The corndog's cousin. Or as Peter called it, a "battered sausage" hmm not sure about that one...

English teachers’ dinner – we had bulgogi somewhere near school. VP paid for all of us. Yeeeahh free dinners are the best!

Bulgogi mmm

Rice mmm

Costco -Yes, there’s a Costco in Daegu! Tempted to get the “Triple Threat” but I wasn’t that hungry. So I tried the Bulgogi Pizza and the churro. Pizza was pretty good but the churro didn’t have enough sugar 😦 sad!

Half-eaten Bulgogi Pizza. I almost didn't take a picture. I interrupted my meal just to take a picture for this blog, gosh.

Needs more sugar!

Dog soup – Yes, I ate dog, don’t judge me! Not all Koreans like dog or have even eaten dog. But, it is still a common enough dish that it is served in some Korean restaurants. The meat is sliced into small, thin pieces like pork or beef and it’s cooked in a sort of stew. The meat comes from dogs raised for their meat, not just any dog off the street. It didn’t really phase me that I was eating dog because it didn’t taste strange. It tasted like MEAT. Therefore, I enjoyed my meal.  (I know some of you must hate me now!) 😀

Dog soup

woof! lol see it's good! I ate the whole thing!

Pizza – I ordered a pizza just to try it out. Okay, that makes it sound like I ordered it over the phone. I walked to the pizza store and ordered it there, then walked home with it. I got a cheese pizza but when I opened it, I realized it was a cheese and corn pizza. Not what I expected but it tasted good so I didn’t mind!

Deluxe Cheese Pizza + Corn

Shabu Shabu – took my co-teacher out to eat since I got my paycheck that day! I also got my cell phone that day!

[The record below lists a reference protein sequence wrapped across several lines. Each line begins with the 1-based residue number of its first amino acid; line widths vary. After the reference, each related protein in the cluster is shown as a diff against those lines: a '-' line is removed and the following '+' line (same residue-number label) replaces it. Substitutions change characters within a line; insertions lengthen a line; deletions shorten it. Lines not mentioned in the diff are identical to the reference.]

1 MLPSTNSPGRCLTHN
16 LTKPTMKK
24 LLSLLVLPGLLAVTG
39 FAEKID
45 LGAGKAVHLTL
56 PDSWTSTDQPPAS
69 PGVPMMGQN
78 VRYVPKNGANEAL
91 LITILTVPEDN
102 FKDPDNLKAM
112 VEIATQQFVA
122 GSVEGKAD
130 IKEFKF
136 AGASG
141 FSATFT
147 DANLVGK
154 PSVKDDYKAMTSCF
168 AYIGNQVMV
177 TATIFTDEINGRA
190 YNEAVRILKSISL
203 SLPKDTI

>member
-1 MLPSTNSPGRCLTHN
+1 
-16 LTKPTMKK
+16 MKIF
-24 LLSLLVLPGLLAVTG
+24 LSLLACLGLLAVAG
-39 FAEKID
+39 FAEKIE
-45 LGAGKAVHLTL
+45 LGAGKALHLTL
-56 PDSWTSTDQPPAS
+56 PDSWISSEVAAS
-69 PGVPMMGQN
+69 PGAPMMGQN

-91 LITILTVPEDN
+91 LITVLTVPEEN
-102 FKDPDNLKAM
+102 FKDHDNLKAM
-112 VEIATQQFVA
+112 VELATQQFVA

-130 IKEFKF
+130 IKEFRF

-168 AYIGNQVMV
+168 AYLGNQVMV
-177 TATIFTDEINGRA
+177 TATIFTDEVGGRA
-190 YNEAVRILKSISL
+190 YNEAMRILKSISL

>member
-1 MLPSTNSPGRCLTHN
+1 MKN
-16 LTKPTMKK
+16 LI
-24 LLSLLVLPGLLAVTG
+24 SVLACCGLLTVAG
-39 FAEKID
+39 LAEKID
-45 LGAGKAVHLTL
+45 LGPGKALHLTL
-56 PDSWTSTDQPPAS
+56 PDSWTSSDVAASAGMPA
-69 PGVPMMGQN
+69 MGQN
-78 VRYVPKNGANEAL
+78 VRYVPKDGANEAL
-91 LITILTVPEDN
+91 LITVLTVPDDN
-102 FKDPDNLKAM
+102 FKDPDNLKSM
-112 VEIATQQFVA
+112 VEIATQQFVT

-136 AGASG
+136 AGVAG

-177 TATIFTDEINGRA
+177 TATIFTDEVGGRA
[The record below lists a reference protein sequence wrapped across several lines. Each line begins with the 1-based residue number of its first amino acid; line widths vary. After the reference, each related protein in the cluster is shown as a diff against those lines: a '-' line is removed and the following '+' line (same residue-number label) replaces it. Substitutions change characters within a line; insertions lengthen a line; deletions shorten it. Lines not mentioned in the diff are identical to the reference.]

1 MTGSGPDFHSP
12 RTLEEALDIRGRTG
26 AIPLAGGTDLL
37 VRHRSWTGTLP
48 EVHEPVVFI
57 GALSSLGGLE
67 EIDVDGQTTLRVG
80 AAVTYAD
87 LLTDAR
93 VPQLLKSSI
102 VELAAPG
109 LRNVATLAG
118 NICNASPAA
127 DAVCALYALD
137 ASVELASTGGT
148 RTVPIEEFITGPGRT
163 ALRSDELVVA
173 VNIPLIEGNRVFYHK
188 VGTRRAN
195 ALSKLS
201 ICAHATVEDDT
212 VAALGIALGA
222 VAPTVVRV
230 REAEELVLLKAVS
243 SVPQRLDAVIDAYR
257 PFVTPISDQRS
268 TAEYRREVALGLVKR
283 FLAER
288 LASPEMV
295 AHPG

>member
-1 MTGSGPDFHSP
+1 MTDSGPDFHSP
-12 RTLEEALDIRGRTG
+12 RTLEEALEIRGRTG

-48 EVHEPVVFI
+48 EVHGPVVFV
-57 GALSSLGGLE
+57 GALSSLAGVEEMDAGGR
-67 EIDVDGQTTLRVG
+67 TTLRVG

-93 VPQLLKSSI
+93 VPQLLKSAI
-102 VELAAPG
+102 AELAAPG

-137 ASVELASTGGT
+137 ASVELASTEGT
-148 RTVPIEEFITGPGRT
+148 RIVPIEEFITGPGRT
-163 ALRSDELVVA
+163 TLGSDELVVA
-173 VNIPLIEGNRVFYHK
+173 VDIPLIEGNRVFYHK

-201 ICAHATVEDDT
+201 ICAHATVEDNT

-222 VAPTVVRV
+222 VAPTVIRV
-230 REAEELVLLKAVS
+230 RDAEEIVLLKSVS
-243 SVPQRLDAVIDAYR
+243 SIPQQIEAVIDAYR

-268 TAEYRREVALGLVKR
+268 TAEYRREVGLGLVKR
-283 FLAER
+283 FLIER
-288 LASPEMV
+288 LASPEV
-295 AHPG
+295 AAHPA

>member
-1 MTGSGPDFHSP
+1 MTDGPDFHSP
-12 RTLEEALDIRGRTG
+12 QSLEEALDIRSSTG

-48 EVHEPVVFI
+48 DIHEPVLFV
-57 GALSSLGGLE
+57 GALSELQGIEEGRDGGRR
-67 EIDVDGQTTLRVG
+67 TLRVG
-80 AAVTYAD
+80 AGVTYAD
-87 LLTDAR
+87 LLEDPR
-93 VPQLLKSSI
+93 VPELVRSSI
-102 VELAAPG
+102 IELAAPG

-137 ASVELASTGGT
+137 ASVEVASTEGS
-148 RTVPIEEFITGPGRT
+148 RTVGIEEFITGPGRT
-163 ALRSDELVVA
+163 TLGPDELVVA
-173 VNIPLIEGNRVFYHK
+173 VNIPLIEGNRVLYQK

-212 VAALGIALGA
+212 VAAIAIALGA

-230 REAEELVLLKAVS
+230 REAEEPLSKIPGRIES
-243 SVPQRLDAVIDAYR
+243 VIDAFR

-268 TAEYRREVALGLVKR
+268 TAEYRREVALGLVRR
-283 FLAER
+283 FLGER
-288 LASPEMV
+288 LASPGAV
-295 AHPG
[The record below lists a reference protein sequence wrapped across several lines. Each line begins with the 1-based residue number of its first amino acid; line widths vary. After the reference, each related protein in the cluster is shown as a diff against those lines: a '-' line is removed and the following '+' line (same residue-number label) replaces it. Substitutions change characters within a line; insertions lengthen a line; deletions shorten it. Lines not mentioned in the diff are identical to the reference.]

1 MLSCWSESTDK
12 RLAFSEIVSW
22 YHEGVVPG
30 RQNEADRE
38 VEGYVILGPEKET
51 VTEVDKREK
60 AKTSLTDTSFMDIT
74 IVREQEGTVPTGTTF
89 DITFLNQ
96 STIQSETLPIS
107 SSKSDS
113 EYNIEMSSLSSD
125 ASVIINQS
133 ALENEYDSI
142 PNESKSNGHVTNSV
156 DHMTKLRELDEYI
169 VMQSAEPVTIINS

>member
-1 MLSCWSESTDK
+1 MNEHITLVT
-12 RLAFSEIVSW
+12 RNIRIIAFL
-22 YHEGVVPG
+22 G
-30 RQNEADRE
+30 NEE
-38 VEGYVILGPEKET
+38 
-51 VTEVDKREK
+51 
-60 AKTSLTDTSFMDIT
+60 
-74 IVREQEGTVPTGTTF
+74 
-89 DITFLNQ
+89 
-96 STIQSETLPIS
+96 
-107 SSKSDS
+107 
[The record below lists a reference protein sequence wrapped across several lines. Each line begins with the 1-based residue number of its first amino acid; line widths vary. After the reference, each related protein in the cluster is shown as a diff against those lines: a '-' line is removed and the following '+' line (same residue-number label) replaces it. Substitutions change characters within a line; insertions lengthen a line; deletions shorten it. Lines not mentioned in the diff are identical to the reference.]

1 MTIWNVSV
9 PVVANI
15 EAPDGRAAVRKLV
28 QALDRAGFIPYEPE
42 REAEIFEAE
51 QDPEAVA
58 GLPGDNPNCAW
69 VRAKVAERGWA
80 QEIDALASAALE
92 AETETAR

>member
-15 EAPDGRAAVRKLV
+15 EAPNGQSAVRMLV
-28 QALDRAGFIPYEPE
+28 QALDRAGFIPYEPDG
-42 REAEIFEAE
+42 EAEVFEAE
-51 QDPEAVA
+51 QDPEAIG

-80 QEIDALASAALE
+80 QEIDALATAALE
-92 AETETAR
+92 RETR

Shabu shabu

18 번완당집 – In the Pusan International Film Festival (PIFF) Square in Busan. My co-teacher recommended this restaurant, which specializes in 완당 wandang. Wandang is like the more commonly known wonton soup. I also got the 유부초밥 vinegar rice in bean curd wrapper, kind of like inari. The food was great and prices were good! 5,000원 for the 완당 + 면 and 3,000원 for the 유부초밥. The restaurant makes all the 완당 fresh. So fresh you can watch them make it right there next to the cash register!

완당+면 wandang and noodles

Half-eaten again! 유부초밥

삼겹살 – Samgyeopsal (literally means three fold flesh) is sliced pork belly.. I think. My school administrator took me to dinner to try some samgyeopsal and have some beer. Then his wife and daughter met us there and we ate some more. Ahh, this is the life!

삼겹살 kinda looks like bacon. No wonder I liked it!

Gorilla Burger – Went back to Gorilla Burger for some lunch on my day off with my friend, Bethany. Last time, I had a hot dog so this time I tried a burger and the chili cheese fries. I got the Oasis Burger: fried egg, hash brown, bacon, and of course a beef patty. Sounds good right??

Chili cheese fries

Oasis Burger > Sausage McMuffin

Should be called Brunch Burger haha

Bethany got the Classic Burger.

TGI Friday’s – I know, I know… Friday’s in Korea of all things to eat? I should be sick of Fridays by now after going there for EVERYONE’S birthdays and for happy hour and because it’s the only place open in La Jolla after 10pm. But, the food here is actually pretty good! Costs more than back home, but not that much more expensive after you add tax and tip. And the Friday’s in Korea is the only place I’ve been to that charges tax extra. At least they have an appetizer, main course, dessert and drink set menu for 17,000원.

TGI Friday's in Daegu >x100 TGI Friday's in La Jolla